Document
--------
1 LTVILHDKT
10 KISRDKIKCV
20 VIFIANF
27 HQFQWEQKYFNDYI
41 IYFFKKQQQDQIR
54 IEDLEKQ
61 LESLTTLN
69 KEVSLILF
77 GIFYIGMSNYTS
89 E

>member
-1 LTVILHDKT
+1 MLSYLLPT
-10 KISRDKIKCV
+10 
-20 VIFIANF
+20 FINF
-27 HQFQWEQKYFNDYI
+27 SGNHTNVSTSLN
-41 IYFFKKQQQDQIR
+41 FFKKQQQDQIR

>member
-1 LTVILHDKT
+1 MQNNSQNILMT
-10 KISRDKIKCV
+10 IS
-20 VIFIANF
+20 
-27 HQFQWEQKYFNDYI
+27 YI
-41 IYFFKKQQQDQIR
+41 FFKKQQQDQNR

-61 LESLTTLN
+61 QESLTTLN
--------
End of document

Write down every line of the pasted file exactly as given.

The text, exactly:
1 LTVILHDKT
10 KISRDKIKCV
20 VIFIANF
27 HQFQWEQKYFNDYI
41 IYFFKKQQQDQIR
54 IEDLEKQ
61 LESLTTLN
69 KEVSLILF
77 GIFYIGMSNYTS
89 E

>member
-1 LTVILHDKT
+1 MLSYLLPT
-10 KISRDKIKCV
+10 
-20 VIFIANF
+20 FINF
-27 HQFQWEQKYFNDYI
+27 SGNHTNVSTSLN
-41 IYFFKKQQQDQIR
+41 FFKKQQQDQIR

>member
-1 LTVILHDKT
+1 MQNNSQNILMT
-10 KISRDKIKCV
+10 IS
-20 VIFIANF
+20 
-27 HQFQWEQKYFNDYI
+27 YI
-41 IYFFKKQQQDQIR
+41 FFKKQQQDQNR

-61 LESLTTLN
+61 QESLTTLN